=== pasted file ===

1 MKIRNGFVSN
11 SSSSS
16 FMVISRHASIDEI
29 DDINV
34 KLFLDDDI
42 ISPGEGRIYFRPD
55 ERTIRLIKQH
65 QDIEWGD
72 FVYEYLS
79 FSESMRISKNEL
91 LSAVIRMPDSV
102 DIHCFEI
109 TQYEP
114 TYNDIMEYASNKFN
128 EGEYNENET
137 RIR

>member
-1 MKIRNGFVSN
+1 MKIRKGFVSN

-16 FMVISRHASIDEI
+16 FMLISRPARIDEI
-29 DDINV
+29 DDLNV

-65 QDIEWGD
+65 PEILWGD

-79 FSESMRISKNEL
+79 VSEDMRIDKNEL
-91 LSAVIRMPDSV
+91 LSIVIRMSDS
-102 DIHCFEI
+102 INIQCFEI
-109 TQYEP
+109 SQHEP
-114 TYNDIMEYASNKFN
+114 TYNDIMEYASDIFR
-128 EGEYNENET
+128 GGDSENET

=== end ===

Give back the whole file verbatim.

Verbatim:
1 MKIRNGFVSN
11 SSSSS
16 FMVISRHASIDEI
29 DDINV
34 KLFLDDDI
42 ISPGEGRIYFRPD
55 ERTIRLIKQH
65 QDIEWGD
72 FVYEYLS
79 FSESMRISKNEL
91 LSAVIRMPDSV
102 DIHCFEI
109 TQYEP
114 TYNDIMEYASNKFN
128 EGEYNENET
137 RIR

>member
-1 MKIRNGFVSN
+1 MKIRKGFVSN

-16 FMVISRHASIDEI
+16 FMLISRPARIDEI
-29 DDINV
+29 DDLNV

-65 QDIEWGD
+65 PEILWGD

-79 FSESMRISKNEL
+79 VSEDMRIDKNEL
-91 LSAVIRMPDSV
+91 LSIVIRMSDS
-102 DIHCFEI
+102 INIQCFEI
-109 TQYEP
+109 SQHEP
-114 TYNDIMEYASNKFN
+114 TYNDIMEYASDIFR
-128 EGEYNENET
+128 GGDSENET